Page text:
Like many other inventors I have always been excited by the knowledge that my latest invention was something new. Its newness might perhaps be that it was significantly smaller, or much better functioning, or several pounds less expensive, or perhaps all of these, when compared with products that were already on the market. In fact I've always strived to achieve all of these improvements and more, whenever I started thinking about a new product design.
More often than not I was able to succeed, though occasionally I invented products which were superlative in some respects but were too expensive to be commercially successful at the time when they were launched. But I always had the satisfaction of knowing that, in some ways at least, all of my products broke new ground. New, new, new. That was my mantra.
Looking back over the first 50 years of my career as an inventor (it is now my 55th) I can identify certain products which were characteristic of these goals - products which excited me greatly because of their novelty and what I was able to achieve with their design. One example is the 'Sinclair Executive' calculator, which I launched in June 1977. I had been puzzled as to why the electronics in calculators had hitherto needed what I considered to be too much battery power. The Texas Instruments calculator chip alone needed 300 milliamps, plus power for the LED display. Instead I felt that it should be possible to run a calculator off tiny hearing-aid batteries and still deliver a very decent battery life. The trick we came up with was inspired by the discovery that the calculator chip did not need to be powered continuously - it would be sufficient to send it short pulses, each lasting 1.7 microseconds, and to do so very infrequently when the processor was not actually calculating. In this way our Executive model was able to give about 20 hours of life from three small 'button' cells. That 'pulsing' idea was new at the time, and was the core reason for our product's commercial success. It enabled the Executive to run off 10% of the battery power of previously existing calculators.
One of my bright new ideas which failed commercially was my first attempt to design a portable television. In the mid-1960s I had commissioned AEG Telefunken to develop a miniature (two inch) flat screen cathode ray tube exclusively for my company, Sinclair Radionics. I integrated this tube into my design for the TV, but Telefunken were unable to deliver the innovative CRT when I needed it and we had to abort the product launch and do a redesign. When I was finally able to launch the Microvision towards the end of 1976 it was the world's first multi-standard TV, able to operate in every country which used the PAL, NTSC or SECAM system (i.e. almost every country throughout the world). But ironically the product turned out to be too much of a new thing. Demand for the Microvision at launch time far outstripped our capacity to supply, and by the time we had ramped-up production to meaningful quantities the excitement amongst consumers had waned and the product became a commercial flop.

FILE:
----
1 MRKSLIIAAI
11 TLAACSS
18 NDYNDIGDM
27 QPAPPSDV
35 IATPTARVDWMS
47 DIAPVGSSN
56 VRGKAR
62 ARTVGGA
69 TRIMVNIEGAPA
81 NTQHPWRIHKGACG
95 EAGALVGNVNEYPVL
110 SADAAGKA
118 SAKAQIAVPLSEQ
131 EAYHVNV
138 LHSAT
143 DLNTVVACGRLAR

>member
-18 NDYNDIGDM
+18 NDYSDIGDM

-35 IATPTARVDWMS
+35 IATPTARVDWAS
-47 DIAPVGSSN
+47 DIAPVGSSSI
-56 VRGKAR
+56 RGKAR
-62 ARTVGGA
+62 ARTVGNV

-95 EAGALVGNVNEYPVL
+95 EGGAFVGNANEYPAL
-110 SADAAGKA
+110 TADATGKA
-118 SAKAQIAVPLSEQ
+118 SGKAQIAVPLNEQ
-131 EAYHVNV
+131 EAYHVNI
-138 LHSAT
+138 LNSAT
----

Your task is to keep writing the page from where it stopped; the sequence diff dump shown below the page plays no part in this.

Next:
The ZX Spectrum computer, which I launched in April 19982, was my biggest commercial success by far, as well as conforming to my goal of designing products that were new, new, new. For the Spectrum we developed four custom chips that could do the work of 44 in the closest rival product, the Tandy TRS-80. My idea in using a small number of custom designed chips was to reduce the manufactured cost very significantly. This was a novelty in the early days of home computing, and it enabled the Spectrum itself to become another new idea - a colour computer at an amazingly low price. It was the first low-cost colour computer on the market suitable for use in the home, and we sold more than five million of them.
These are just a few of examples of the new ideas I have introduced into my product designs. As I say, it's the newnesss of my ideas that has provided much of my raison d'être, and I feel certain that the same is true of many other inventors. But recently I have come to contemplate a new trend which, in some ways, runs counter to the inventor's traditional desire for new design ideas. This trend, which appears to be gaining traction quite rapidly, is a push back in time to the past, a few decades ago. A push for 'retro' products. Walking around in London nowadays, looking in shop windows, I see more and more products whose designs are clearly inspired by the designs of the past; and capturing in some way the essence of those past products. Retro radios, retro cars such as the Mini Cooper, retro kitchen equipment... and now I am able to understand why a retro version of my own ZX Spectrum computer design appears to be attracting interest like wildfire. The ZX Spectrum Vega, as we are calling it, succeeded spectacularly on the Indiegogo crowdfunding web site when it was launched last December by Retro Computers Limited, a UK company in which I have an interest.
From the feedback we are receiving about the Vega project it appears that nostalgia is playing a massive part in this move towards retro products. One visitor to the Indiegogo campaign site (GCD Consultancy Limited) wrote: "We cannot wait to receive the Limited Edition Vega, to play such classics as Spyhunter in the office ☺". While P.S. Wales wrote: "Such a great idea. Takes me back to my childhood. Can't wait!" And Ben James wrote "Very nostalgic about this. I'd love to think I can excite my kids about playing Pssst or Atic Atac." But my favourite comment of all on the Vega's Indiegogo campaign site says, simply: "Clive Sinclair for President!" Thank you very much Simone Giudice.
Sir Clive Sinclair is one of Britain's most famous inventors, ever. His new venture, Retro-Computers Ltd., which manufactures the ZX Spectrum Vega games computer, can be found at www.retro-computers.co.uk